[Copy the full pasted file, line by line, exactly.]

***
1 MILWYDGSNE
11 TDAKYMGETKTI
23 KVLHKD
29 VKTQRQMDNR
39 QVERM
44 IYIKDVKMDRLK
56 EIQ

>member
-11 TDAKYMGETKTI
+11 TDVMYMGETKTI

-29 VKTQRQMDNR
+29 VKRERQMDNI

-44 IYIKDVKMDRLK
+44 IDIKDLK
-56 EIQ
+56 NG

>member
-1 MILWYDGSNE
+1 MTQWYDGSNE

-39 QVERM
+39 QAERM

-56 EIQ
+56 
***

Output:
1 MILWYDGSNE
11 TDAKYMGETKTI
23 KVLHKD
29 VKTQRQMDNR
39 QVERM
44 IYIKDVKMDRLK
56 EIQ

>member
-11 TDAKYMGETKTI
+11 TDVMYMGETKTI

-29 VKTQRQMDNR
+29 VKRERQMDNI

-44 IYIKDVKMDRLK
+44 IDIKDLK
-56 EIQ
+56 NG

>member
-1 MILWYDGSNE
+1 MTQWYDGSNE

-39 QVERM
+39 QAERM

-56 EIQ
+56 